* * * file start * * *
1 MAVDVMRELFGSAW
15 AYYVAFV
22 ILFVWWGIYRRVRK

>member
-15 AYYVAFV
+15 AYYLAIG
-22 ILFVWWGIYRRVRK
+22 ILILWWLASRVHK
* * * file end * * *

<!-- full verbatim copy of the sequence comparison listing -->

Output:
1 MAVDVMRELFGSAW
15 AYYVAFV
22 ILFVWWGIYRRVRK

>member
-15 AYYVAFV
+15 AYYLAIG
-22 ILFVWWGIYRRVRK
+22 ILILWWLASRVHK